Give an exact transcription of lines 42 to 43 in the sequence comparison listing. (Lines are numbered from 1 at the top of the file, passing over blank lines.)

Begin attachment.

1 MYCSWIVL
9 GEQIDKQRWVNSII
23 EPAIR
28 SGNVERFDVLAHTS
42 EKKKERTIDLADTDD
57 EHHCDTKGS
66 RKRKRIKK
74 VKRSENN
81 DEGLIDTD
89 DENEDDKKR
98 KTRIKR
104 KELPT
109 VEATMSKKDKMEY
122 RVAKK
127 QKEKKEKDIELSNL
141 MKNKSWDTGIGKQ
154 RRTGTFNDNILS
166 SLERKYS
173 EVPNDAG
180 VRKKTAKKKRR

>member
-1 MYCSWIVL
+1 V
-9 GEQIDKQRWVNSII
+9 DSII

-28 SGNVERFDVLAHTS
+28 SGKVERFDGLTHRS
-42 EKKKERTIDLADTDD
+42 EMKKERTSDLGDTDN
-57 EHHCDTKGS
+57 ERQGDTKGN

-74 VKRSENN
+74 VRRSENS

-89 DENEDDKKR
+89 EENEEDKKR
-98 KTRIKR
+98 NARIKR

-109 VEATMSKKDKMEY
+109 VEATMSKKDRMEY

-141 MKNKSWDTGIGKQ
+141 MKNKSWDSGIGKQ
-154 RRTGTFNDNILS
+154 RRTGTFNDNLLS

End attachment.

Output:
-154 RRTGTFNDNILS
+154 RRTGTFNDNLLS